Order Code RS22728
September 21, 2007
Brazil’s WTO Case Against U.S. Agricultural
Support: A Brief Overview
Specialist in Agricultural Policy
Resources, Science, and Industry Division
On July 11, 2007, Brazil requested consultations with the United States, under
World Trade Organization (WTO) dispute settlement rules, to discuss two charges
against U.S. farm programs — first, that the United States has exceeded its annual
commitment levels for the total aggregate measure of support (AMS) in each of the
years 1999, 2000, 2001, 2002, 2004, and 2005, and second, that the U.S. export credit
guarantee program operates as a WTO-illegal export subsidy. Both charges stem from
a previous successful challenge by Brazil of the U.S. cotton program (DS267). Canada
is currently pursuing a similar case against the United States.1 Brazil initially had joined
Canada’s case as an interested “third party,” but has since chosen to pursue its own case.
A 60-day consultation period ended with no mutual agreement between Brazil and
the United States. Brazil is now free to request the establishment of a WTO panel to
rule on its complaint, but has not as yet done so. Should Brazil successfully pursue this
case, any changes in U.S. farm policy to comply with a WTO ruling would likely
involve action by Congress to produce new legislation. This report will be updated as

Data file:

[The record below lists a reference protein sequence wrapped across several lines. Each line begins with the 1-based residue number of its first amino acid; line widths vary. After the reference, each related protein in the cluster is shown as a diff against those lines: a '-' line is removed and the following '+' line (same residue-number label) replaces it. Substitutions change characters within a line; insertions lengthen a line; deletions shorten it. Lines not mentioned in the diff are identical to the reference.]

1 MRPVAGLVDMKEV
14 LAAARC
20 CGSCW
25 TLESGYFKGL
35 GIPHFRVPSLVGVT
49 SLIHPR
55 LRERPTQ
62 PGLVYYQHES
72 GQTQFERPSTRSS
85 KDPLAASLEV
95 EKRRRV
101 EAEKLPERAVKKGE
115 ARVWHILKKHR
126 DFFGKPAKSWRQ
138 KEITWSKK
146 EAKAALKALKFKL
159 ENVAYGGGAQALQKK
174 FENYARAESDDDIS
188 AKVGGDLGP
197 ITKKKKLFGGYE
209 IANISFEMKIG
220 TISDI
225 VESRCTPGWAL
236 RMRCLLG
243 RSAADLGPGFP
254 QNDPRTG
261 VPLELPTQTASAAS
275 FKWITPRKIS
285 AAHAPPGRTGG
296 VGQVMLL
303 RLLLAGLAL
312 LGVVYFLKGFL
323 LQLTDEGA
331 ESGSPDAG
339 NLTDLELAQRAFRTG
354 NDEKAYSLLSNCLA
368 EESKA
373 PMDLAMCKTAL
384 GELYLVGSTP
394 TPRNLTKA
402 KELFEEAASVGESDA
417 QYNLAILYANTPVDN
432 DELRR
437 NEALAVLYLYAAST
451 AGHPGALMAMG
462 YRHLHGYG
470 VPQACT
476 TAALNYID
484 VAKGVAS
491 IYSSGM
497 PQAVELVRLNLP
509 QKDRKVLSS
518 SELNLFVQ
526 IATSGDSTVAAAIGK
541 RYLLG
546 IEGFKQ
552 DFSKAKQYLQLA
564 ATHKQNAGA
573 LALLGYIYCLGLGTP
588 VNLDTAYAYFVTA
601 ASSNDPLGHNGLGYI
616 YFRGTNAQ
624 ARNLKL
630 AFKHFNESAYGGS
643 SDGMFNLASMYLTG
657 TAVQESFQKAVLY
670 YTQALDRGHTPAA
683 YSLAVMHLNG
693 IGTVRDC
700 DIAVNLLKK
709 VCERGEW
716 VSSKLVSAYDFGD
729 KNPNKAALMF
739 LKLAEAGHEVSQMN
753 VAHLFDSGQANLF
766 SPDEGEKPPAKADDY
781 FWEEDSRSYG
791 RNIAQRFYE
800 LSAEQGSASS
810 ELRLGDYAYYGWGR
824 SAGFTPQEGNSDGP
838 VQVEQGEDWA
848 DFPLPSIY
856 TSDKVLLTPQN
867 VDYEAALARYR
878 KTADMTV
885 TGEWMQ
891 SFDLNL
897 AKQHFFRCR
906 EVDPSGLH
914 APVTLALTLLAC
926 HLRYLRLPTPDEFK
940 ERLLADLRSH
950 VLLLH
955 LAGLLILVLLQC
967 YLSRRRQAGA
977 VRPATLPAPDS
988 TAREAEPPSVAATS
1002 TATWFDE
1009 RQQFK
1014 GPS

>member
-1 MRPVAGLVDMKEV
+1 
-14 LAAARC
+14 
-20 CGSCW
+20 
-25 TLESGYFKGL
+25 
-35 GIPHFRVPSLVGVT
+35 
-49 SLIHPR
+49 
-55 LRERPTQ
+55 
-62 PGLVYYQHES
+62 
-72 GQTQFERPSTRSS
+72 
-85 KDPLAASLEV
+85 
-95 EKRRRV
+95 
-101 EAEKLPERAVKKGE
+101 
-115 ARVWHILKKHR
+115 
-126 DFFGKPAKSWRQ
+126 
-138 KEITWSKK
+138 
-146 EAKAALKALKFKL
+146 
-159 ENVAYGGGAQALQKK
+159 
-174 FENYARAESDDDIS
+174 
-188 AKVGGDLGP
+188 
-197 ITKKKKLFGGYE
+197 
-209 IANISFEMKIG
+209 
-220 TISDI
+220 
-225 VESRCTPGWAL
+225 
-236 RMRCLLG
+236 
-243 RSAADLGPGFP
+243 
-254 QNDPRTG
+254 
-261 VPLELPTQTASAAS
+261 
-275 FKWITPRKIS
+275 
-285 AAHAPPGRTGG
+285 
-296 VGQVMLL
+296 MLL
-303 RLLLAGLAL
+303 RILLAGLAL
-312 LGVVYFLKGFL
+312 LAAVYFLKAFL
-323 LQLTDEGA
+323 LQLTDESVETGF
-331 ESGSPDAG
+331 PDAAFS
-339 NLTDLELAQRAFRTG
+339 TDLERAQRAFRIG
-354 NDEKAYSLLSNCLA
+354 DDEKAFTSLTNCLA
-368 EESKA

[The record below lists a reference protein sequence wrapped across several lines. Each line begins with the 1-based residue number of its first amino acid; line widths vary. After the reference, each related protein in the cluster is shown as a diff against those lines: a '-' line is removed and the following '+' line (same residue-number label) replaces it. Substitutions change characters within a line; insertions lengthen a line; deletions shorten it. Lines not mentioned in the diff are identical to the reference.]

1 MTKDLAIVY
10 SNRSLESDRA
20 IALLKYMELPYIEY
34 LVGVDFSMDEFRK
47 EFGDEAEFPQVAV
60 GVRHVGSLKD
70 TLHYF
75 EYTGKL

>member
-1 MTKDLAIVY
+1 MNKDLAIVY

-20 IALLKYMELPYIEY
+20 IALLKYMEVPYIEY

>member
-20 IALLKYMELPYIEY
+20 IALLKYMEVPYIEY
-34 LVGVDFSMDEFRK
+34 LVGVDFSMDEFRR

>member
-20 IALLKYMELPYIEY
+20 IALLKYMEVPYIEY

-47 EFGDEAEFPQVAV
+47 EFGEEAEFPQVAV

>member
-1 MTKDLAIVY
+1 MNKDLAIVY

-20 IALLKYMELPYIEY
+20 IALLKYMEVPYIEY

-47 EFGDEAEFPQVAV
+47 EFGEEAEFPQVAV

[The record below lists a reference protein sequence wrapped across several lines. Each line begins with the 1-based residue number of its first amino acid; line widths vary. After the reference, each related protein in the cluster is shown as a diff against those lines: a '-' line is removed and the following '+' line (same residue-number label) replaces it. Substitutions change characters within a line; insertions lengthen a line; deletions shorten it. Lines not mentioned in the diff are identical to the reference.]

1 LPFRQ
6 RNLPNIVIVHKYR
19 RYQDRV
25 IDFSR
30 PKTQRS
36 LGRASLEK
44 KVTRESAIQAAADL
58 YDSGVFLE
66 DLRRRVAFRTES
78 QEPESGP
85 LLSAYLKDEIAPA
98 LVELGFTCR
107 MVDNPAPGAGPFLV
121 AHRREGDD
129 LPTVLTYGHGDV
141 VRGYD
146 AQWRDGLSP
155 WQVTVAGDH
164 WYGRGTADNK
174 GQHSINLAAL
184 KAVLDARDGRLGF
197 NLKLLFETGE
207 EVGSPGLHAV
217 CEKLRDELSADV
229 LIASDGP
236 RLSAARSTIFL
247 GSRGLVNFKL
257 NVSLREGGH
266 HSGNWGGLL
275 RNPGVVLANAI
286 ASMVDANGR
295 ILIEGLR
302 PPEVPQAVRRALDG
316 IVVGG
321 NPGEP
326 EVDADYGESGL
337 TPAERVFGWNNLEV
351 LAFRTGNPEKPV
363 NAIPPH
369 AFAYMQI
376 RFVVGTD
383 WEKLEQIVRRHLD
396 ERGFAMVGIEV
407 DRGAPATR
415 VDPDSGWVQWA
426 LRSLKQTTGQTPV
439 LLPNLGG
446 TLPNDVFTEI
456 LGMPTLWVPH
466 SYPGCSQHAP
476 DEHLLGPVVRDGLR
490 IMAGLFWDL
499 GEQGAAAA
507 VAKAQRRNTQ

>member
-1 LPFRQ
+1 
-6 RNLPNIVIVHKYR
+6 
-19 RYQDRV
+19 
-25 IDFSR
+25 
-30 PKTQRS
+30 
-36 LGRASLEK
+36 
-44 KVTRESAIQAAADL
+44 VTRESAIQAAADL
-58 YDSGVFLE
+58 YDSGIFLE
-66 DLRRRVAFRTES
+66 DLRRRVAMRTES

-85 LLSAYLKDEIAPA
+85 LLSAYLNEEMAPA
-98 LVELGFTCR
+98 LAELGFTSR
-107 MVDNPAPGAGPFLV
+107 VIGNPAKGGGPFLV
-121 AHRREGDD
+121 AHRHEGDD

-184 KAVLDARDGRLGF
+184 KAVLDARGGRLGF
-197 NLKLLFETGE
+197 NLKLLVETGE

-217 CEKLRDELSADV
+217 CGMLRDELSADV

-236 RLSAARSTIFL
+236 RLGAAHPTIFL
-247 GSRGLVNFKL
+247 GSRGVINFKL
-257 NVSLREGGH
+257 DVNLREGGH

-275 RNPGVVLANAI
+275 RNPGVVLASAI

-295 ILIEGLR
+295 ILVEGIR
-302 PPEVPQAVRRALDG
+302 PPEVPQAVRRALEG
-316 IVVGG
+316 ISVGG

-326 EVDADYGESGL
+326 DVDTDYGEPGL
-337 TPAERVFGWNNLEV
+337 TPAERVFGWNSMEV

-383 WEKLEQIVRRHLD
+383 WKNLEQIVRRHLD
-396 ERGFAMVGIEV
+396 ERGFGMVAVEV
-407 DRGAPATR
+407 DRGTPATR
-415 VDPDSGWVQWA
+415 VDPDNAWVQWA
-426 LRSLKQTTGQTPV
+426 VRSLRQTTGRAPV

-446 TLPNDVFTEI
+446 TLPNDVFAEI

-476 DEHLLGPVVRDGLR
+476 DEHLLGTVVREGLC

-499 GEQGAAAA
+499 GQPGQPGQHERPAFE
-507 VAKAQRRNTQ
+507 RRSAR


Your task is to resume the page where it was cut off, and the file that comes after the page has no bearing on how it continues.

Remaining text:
Brazil — which has already won a series of WTO dispute settlement rulings against
U.S. cotton programs2 — introduced a new challenge against U.S. farm programs in July
2007, when it requested consultations with the United States to discuss two issues related
See CRS Report RS22724, Canada’s WTO Case Against U.S. Agricultural Support: A Brief
Summary, and CRS Report RL33853, Canada’s WTO Case Against U.S. Agricultural Support,
both by Randy Schnepf.
For more information, see CRS Report RS22187, Brazil’s WTO Case Against the U.S. Cotton
Program: A Brief Overview, and CRS Report RL32571, Brazil’s WTO Case Against the U.S.
to U.S. farm programs.3 The request is nearly identical to a similar case being pursued
by Canada against U.S. farm programs.4 Both cases raise two concerns — that U.S. farm
program outlays have exceeded their annual AMS limit in six out of seven years during
the 1999-2005 period, and that the U.S. export credit program functions as an illegal
export subsidy. However, Brazil’s AMS challenge appears to be more comprehensive
than Canada’s WTO case in terms of the level of detail of program support activity that
is alleged to have been incorrectly notified as exempt or excluded from the AMS spending
This report provides an overview of the current status of Brazil’s WTO case (DS365)
against U.S. farm programs, along with a brief discussion of Brazil’s two charges and the
potential role of Congress in responding to these charges.